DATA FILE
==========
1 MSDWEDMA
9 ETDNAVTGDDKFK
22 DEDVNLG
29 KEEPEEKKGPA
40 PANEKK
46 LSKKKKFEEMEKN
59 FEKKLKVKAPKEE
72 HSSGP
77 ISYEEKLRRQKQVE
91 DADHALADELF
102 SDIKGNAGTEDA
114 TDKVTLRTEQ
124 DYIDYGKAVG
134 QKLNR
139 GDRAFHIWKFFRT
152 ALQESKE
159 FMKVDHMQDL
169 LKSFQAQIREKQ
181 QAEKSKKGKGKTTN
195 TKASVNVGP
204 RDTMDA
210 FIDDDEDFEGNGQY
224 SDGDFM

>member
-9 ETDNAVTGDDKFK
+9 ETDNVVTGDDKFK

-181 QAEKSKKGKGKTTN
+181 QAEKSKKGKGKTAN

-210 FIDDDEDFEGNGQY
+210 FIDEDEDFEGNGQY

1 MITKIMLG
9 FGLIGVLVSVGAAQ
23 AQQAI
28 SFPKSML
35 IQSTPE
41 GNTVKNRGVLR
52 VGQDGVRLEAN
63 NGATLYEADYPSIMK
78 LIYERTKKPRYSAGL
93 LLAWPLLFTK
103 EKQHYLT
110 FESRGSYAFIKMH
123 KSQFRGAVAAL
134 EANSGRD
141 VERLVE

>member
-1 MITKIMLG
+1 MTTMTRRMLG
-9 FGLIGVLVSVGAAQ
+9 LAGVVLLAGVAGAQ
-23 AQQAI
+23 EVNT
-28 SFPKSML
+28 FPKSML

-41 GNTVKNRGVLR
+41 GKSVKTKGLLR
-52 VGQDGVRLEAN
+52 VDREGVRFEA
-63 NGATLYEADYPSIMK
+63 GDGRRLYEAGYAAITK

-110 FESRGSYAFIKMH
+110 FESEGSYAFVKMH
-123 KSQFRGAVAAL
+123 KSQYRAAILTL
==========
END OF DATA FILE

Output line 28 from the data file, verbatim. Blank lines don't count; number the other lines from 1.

+181 QAEKSKKGKGKTAN